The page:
Reprinted with thanks to 

Why is Tisha B’Av, you may wonder, important to a secular Russian Jew? I grew up with little knowledge of major Jewish holidays, let alone an obscure Jewish fast day observe mostly by the Orthodox today. It is a reasonable question. It has a reasonable answer.

The timing of Tisha B’Av is particularly sensitive in my family. You see, two days after Tisha B’Av was when my father witnessed the murder of his father, the rabbi of Tomashpol, a shtetl in Ukraine. My grandfather was not the only one in his family to be murdered that day. He was brutally killed along with the rest of his family and about 400 other residents of the town. In one day, a shtetl in the Ukraine was erased from our Jewish map, like so many other Jewish villages that disappeared in the last century in Europe and Russia.

My dad at the time of his father’s murder was only six-years old and already without the pillar of his family. What’s worse is that he witnessed the whole massacre from a mulberry tree at the edge of town by the ravine where the bodies fell to their death. You may be able to erase a town, but you can never erase such an image from memory. The image of a small boy in a mulberry tree always stayed with me, as if such details validate the entire memory. Perhaps the image of a small boy hidden in a tree represents the innocence of childhood that shattered that day in our family’s history.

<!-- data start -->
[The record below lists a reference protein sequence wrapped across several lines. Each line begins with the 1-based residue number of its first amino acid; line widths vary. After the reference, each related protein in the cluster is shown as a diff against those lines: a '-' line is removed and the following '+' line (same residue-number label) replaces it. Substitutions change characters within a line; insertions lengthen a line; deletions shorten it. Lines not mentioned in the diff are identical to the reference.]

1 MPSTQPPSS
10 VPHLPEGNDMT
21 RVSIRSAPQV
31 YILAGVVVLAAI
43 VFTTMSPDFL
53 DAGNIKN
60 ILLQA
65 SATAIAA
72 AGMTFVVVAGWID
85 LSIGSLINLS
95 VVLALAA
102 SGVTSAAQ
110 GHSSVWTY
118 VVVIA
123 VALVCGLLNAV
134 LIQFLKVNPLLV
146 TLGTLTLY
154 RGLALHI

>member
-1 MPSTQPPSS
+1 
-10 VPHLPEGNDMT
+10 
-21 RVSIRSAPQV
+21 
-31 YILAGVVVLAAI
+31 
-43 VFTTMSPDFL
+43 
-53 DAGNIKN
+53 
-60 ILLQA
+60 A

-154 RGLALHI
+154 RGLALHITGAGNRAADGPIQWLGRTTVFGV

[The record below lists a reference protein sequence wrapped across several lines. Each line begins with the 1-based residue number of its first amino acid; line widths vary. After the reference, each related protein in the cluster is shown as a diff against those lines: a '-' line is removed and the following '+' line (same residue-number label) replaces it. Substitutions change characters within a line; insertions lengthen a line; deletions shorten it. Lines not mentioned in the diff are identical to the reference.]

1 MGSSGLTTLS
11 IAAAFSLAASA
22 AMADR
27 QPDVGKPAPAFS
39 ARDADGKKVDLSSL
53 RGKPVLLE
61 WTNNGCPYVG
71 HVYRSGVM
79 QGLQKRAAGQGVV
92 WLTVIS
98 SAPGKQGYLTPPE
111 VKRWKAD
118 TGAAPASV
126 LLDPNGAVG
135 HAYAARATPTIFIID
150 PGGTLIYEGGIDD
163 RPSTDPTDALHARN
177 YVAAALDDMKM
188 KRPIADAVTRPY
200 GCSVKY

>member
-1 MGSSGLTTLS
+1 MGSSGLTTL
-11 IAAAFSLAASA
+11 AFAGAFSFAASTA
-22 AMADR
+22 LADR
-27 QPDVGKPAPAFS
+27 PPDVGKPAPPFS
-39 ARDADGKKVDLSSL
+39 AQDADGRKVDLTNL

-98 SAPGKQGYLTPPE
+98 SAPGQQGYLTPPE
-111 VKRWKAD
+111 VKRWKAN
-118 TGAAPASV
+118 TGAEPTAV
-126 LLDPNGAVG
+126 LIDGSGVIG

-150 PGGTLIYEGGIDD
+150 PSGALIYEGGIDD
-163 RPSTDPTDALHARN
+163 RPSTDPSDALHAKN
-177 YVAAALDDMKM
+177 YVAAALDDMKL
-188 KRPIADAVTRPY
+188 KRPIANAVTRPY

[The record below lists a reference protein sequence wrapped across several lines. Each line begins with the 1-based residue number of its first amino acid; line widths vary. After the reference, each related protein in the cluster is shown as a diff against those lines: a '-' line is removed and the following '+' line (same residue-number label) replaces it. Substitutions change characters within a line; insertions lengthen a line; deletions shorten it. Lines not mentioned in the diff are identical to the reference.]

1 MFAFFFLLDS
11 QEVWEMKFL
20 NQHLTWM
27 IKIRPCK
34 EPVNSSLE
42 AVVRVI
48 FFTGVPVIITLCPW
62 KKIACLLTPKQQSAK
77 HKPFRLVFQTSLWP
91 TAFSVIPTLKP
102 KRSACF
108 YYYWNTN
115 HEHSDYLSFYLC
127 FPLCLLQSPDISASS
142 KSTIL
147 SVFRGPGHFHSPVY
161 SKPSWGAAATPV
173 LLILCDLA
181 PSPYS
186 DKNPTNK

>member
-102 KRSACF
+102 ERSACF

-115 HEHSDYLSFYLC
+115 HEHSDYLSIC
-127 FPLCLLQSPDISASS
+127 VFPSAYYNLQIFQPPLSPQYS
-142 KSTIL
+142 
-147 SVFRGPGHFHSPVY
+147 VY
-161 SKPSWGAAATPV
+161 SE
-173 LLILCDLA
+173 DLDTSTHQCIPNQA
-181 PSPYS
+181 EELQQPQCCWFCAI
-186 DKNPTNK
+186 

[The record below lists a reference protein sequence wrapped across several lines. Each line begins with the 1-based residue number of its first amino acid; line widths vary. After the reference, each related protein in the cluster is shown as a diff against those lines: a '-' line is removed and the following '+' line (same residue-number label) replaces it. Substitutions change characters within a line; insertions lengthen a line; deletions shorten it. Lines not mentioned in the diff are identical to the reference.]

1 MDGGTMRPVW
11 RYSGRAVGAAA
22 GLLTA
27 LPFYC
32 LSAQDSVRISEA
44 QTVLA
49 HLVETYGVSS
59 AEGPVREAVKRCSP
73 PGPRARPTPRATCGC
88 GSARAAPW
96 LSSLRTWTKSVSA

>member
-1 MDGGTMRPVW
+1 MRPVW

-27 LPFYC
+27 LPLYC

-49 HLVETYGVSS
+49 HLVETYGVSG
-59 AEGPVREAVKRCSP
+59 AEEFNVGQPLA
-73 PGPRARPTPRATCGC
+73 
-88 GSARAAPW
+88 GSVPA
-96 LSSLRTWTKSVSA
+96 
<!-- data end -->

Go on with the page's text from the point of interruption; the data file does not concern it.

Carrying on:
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Dr. Misha Galperin, a Wexner Heritage alum (NY/Kekst) is President of ZANDAFI Philanthropic Consulting Services. Until July of 2015, Misha was CEO and President of Jewish Agency International Development, responsible for the Jewish Agency’s External Affairs, Financial Resource Development as well as many of its strategic initiatives world-wide. Misha is the co-author of The Case for Jewish Peoplehood: Can We Be One? with Dr. Erica Brown and the author of “Reimagening Leadership in Jewish Organizations”. Misha was born in Odessa, Ukraine and immigrated to the United States as a teenager. He has a Ph.D. in clinical psychology from NYU, is a graduate of the Wexner Heritage Program which led him to become a Jewish Communal professional and he has worked as an interpreter, a teacher, a psychotherapist and an executive of social service, community service and educational institutions. Misha lives with his family in Brooklyn, New York. He can be reached at